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Teeing off: Which public PGA Tour course would you pay to play?

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Welcome to Teeing Off, where Devil Ball editor Jay Busbee and head writer Shane Bacon take a day's topic and smack it all over the course. Suggest a future topic by writing jay.busbee@yahoo.com, or hit us on Twitter at @jaybusbee and @shanebacon. Today we tackle the public golf courses that host PGA Tour events, which one is the best, and how much is too much to pay for golf.

Busbee: This week, the tour heads to Hilton Head to play at Harbour Town, one of the few courses on the circuit that will actually let you roll up and play ... provided, of course, you can come up with as much as $260 for a round. There's nothing quite like playing where the pros play, setting yourself up for that tee shot, approach or putt you know so well. And Harbour Town boasts one of the best-known finishing holes on the planet, with that candy-cane lighthouse in the distance. But how's it stack up against the other public courses on tour? Everybody send us a nickel; we'll play and report back ... or speculate right here. Mr. Bacon, your take?

Bacon: Well the obvious competition for Harbour Town is some of the ocean courses on the West Coast; Pebble Beach, Torrey Pines and Pebble Beach. Did I mention Pebble Beach? Anyway, I've talked myself into driving from Charleston to Hilton Head before to play, but could never spoon out the green fee for Harbour. That said, it is probably on my top-three golf course list of places I want to play. It looks wonderful, and all the pros say it is one of their favorite stops on tour. Can a course like this rank up against some of those courses with the beautiful views?

Busbee: The knock on Harbour Town is that an already tight track is made even tighter by the condos that line every inch of the course. Really, it depends on what you're seeking out of a course: If you like shotmaking and a sense of history and don't pay much attention to what's happening out of bounds, Harbour Town is the way to go. If you want a course where every single shot on every single hole is worthy of a photo you'll hang on your wall and show everyone who comes near you for the rest of your life, you'll want Torrey or ... what was that other one you mentioned?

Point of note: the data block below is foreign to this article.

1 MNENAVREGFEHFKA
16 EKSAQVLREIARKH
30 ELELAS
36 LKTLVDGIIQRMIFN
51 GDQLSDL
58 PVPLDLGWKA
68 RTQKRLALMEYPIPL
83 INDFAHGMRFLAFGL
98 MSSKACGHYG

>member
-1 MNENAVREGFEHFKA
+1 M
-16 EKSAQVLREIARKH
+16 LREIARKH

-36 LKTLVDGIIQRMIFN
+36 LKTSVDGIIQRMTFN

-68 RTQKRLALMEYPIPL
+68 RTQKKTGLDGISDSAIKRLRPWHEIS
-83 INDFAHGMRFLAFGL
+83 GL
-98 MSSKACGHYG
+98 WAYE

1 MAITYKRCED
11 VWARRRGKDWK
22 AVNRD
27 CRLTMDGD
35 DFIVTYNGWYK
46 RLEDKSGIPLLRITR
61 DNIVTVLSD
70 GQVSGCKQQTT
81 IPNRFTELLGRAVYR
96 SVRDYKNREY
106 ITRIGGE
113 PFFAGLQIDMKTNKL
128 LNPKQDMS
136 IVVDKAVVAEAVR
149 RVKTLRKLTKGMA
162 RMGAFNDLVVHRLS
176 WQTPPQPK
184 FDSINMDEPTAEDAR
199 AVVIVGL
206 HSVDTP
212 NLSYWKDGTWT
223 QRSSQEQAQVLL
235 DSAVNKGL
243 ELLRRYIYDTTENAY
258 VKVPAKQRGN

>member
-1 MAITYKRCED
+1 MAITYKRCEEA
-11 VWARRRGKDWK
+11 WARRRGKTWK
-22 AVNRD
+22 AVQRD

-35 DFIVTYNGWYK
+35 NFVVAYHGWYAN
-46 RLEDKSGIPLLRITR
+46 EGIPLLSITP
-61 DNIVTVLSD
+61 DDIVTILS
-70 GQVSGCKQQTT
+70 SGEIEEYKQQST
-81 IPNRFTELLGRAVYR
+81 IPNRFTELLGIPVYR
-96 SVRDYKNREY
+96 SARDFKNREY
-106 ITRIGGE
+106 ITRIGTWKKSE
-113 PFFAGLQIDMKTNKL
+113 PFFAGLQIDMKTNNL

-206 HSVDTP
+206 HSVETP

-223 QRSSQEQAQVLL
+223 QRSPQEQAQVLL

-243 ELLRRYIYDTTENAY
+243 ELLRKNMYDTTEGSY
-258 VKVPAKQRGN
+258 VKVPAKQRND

So, to follow up on your greens fee question: What's the most you'd pay to play one of these courses? (Public courses only; I'd tap into the kids' college fund to pay off a member to play Augusta.)

Bacon: I've always said $300 is as much as I'd pay for golf, unless it was Augusta or Pine Valley. Sure, there are some incredible tracks out there, but I find it incredible some of these resort courses can get people to fish over $200 to play 18 holes.

Is golf too expensive now? Would you pay $500 to play golf anywhere?!

Busbee: Depends on what else I'm getting. For half a grand, they better throw in a hot dog at the turn and a free shirt at the end. Plus a complimentary "I'm playing ______ and you aren't!" email photoblast to all my friends while I'm out on the course. (For the record, if you're looking to play, Torrey Pines is up to $292 per round, and Pebble checks in at just under your $500 benchmark.) So, as always, it comes down to why you play golf. If it's for the experience of the moment, sure, scrimp and save and play a round. If you're looking for the camaraderie, skip the round at Pebble and play a year's worth of rounds at your local dog track for the same price. Sure, no pro ever chipped in from the other side of the industrial highway that runs alongside the course, but there's no reason you can't try that shot.

OK, your take ... which public course would you most want to play, and how much is too much to pay to play a round of golf?

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